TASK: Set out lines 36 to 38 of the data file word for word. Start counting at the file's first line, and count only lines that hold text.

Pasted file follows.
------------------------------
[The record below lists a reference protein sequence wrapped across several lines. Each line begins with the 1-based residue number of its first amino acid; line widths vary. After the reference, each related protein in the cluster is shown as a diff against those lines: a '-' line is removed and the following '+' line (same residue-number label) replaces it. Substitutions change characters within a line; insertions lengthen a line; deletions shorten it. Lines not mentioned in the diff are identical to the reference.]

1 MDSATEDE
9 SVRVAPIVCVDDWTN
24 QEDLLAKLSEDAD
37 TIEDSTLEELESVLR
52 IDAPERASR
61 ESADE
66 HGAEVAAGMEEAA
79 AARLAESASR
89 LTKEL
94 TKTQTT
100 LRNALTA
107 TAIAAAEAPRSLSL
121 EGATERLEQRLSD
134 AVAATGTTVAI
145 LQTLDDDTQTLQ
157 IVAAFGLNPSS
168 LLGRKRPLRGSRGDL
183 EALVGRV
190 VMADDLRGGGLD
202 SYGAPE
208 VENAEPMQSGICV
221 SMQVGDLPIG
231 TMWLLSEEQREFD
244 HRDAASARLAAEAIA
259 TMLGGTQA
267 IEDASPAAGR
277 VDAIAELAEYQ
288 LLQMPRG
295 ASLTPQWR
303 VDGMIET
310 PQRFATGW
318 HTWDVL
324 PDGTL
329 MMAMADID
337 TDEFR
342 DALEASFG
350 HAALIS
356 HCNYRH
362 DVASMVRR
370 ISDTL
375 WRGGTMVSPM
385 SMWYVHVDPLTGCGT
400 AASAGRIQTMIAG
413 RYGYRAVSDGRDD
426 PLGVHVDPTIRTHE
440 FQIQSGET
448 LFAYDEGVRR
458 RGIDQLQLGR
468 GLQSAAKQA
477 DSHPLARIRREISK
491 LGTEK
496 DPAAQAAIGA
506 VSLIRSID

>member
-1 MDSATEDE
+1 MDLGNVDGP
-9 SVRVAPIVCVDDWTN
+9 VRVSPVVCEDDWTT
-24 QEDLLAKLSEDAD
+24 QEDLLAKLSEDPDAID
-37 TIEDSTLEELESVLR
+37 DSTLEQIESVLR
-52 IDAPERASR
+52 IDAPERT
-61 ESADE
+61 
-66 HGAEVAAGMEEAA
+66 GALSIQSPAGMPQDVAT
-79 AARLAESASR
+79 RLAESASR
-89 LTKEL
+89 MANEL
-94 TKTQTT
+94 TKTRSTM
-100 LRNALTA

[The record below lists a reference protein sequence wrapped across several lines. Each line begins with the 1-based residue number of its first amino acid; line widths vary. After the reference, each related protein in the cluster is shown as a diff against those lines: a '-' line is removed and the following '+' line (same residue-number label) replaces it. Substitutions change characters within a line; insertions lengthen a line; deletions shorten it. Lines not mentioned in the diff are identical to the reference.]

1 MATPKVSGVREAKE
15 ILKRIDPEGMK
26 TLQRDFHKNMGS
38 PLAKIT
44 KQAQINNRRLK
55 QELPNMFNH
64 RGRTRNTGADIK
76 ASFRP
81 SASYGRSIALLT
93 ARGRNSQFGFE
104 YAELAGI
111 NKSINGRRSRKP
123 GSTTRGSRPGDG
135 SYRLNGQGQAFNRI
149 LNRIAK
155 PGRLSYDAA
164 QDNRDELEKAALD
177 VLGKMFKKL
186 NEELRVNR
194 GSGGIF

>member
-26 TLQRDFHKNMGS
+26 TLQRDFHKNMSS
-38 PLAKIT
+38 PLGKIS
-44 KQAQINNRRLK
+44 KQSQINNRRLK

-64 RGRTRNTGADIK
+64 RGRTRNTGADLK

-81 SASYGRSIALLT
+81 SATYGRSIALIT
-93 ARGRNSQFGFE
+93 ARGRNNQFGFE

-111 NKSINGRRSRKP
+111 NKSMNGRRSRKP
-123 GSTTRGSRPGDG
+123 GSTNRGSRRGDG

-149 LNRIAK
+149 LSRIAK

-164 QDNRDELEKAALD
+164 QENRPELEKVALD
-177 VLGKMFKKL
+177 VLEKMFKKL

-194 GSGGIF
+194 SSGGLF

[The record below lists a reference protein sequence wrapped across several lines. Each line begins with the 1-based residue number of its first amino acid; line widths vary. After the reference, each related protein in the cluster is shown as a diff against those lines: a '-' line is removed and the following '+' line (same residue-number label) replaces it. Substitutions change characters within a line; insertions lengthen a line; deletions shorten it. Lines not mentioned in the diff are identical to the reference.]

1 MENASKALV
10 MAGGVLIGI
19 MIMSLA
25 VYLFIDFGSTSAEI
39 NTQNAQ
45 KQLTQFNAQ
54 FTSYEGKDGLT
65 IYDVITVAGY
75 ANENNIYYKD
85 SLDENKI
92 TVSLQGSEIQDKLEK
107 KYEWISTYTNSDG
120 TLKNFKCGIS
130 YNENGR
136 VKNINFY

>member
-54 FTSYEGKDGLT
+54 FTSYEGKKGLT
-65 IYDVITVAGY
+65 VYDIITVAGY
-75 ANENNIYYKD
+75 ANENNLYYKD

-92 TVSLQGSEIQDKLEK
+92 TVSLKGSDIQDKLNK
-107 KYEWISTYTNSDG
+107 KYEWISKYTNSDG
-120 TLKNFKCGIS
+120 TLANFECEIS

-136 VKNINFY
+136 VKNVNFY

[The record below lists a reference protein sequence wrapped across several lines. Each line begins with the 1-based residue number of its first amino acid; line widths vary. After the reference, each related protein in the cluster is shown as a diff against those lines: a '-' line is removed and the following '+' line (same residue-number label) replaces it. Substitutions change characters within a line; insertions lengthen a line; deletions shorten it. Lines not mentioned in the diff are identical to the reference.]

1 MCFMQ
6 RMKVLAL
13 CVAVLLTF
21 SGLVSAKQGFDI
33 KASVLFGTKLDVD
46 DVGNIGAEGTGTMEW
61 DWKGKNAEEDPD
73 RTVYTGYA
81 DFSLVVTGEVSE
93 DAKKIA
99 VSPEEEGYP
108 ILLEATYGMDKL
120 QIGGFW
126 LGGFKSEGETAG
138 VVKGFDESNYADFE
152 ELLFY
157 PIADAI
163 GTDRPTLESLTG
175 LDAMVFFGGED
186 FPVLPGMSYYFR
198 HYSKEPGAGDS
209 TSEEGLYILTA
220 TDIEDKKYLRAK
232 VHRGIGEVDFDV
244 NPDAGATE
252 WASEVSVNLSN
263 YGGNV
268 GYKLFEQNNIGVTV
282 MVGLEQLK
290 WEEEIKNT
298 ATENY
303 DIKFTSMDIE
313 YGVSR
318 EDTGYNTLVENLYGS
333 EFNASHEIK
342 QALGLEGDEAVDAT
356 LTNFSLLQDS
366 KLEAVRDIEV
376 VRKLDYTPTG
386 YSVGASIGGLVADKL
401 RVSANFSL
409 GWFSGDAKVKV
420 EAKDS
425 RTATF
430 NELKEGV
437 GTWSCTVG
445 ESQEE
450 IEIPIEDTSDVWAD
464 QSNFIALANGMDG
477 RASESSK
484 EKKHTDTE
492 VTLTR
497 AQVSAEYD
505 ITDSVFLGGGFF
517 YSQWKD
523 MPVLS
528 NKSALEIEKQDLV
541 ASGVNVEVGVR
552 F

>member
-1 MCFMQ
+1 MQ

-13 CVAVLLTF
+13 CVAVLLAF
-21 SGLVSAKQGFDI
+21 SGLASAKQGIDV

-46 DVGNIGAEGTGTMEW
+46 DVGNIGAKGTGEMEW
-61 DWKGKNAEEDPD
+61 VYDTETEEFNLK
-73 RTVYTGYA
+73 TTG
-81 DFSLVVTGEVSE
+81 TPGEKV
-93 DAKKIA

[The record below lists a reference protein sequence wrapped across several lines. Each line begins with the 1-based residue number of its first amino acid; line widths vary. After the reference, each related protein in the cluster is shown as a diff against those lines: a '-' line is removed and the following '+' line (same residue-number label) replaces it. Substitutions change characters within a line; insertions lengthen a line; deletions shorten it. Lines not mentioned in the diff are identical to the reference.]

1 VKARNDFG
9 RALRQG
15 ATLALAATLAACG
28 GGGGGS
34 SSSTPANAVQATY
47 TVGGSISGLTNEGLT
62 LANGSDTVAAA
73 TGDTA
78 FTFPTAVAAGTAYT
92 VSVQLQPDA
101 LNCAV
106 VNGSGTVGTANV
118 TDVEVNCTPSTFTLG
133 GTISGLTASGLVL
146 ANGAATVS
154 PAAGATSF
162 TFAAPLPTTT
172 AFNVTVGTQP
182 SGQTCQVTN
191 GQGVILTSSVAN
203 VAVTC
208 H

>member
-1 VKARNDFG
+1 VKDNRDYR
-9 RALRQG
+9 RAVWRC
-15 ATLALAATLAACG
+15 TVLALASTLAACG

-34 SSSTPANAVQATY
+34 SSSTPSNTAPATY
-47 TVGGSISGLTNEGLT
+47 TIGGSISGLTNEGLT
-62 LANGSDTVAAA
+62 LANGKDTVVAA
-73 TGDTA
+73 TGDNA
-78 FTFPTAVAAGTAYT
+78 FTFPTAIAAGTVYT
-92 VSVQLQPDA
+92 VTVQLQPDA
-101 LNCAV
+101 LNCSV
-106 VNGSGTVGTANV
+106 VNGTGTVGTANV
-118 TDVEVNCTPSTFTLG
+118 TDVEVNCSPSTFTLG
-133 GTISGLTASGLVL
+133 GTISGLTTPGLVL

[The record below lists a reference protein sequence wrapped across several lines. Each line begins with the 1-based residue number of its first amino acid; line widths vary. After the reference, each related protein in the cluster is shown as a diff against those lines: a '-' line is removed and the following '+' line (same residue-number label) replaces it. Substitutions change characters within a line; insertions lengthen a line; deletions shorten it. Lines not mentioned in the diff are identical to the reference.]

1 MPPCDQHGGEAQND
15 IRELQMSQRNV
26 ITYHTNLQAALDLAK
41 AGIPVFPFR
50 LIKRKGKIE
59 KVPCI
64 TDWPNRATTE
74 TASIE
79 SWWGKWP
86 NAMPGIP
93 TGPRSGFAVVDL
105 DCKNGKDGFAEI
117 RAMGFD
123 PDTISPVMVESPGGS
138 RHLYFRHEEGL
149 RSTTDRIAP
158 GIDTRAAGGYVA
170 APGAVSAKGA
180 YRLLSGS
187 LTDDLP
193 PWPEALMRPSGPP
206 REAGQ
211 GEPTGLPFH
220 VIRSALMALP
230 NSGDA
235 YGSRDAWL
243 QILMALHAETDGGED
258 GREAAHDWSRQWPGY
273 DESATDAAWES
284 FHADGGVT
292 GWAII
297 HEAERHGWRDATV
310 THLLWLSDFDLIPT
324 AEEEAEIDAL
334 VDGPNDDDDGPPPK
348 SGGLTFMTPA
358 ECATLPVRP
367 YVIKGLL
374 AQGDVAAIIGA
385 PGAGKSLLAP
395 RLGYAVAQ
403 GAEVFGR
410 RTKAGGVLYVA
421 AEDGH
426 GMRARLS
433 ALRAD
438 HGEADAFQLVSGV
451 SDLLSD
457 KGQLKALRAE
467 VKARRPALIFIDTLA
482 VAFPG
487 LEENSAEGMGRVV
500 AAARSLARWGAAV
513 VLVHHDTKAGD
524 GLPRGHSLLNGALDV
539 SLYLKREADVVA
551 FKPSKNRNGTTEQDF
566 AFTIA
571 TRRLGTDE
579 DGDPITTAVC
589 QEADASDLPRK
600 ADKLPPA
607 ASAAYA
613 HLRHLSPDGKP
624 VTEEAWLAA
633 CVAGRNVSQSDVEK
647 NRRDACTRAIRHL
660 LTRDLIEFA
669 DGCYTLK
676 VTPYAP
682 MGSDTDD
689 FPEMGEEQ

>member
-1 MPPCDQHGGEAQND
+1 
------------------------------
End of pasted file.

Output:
337 TDEFR
342 DALEASFG
350 HAALIS